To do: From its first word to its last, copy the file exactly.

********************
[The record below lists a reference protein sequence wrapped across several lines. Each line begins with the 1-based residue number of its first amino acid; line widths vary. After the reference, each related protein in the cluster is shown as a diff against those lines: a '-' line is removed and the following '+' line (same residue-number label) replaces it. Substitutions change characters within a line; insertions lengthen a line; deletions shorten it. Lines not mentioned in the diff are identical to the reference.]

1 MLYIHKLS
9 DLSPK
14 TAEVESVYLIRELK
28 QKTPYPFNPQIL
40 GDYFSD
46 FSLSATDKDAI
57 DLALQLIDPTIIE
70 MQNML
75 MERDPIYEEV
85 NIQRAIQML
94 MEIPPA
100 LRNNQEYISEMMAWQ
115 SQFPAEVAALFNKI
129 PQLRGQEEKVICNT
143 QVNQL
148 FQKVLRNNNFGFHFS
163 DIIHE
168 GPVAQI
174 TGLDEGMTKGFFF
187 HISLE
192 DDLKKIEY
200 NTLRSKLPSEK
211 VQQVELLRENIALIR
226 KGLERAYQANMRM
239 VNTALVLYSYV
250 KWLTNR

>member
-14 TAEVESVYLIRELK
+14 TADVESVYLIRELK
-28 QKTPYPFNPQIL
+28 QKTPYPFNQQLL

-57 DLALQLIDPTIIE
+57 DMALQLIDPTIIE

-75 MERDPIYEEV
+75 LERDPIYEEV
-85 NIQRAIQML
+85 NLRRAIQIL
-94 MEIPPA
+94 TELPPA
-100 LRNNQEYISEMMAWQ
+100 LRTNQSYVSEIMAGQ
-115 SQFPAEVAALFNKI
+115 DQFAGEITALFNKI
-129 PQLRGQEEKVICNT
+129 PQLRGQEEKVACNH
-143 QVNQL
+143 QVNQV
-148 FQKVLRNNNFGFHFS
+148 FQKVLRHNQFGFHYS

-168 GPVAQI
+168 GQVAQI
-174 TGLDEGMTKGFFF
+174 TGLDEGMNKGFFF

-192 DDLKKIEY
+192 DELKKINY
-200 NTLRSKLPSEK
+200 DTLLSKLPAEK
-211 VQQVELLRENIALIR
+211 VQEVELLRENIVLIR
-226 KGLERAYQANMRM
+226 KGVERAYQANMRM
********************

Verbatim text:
[The record below lists a reference protein sequence wrapped across several lines. Each line begins with the 1-based residue number of its first amino acid; line widths vary. After the reference, each related protein in the cluster is shown as a diff against those lines: a '-' line is removed and the following '+' line (same residue-number label) replaces it. Substitutions change characters within a line; insertions lengthen a line; deletions shorten it. Lines not mentioned in the diff are identical to the reference.]

1 MLYIHKLS
9 DLSPK
14 TAEVESVYLIRELK
28 QKTPYPFNPQIL
40 GDYFSD
46 FSLSATDKDAI
57 DLALQLIDPTIIE
70 MQNML
75 MERDPIYEEV
85 NIQRAIQML
94 MEIPPA
100 LRNNQEYISEMMAWQ
115 SQFPAEVAALFNKI
129 PQLRGQEEKVICNT
143 QVNQL
148 FQKVLRNNNFGFHFS
163 DIIHE
168 GPVAQI
174 TGLDEGMTKGFFF
187 HISLE
192 DDLKKIEY
200 NTLRSKLPSEK
211 VQQVELLRENIALIR
226 KGLERAYQANMRM
239 VNTALVLYSYV
250 KWLTNR

>member
-14 TAEVESVYLIRELK
+14 TADVESVYLIRELK
-28 QKTPYPFNPQIL
+28 QKTPYPFNQQLL

-57 DLALQLIDPTIIE
+57 DMALQLIDPTIIE

-75 MERDPIYEEV
+75 LERDPIYEEV
-85 NIQRAIQML
+85 NLRRAIQIL
-94 MEIPPA
+94 TELPPA
-100 LRNNQEYISEMMAWQ
+100 LRTNQSYVSEIMAGQ
-115 SQFPAEVAALFNKI
+115 DQFAGEITALFNKI
-129 PQLRGQEEKVICNT
+129 PQLRGQEEKVACNH
-143 QVNQL
+143 QVNQV
-148 FQKVLRNNNFGFHFS
+148 FQKVLRHNQFGFHYS

-168 GPVAQI
+168 GQVAQI
-174 TGLDEGMTKGFFF
+174 TGLDEGMNKGFFF

-192 DDLKKIEY
+192 DELKKINY
-200 NTLRSKLPSEK
+200 DTLLSKLPAEK
-211 VQQVELLRENIALIR
+211 VQEVELLRENIVLIR
-226 KGLERAYQANMRM
+226 KGVERAYQANMRM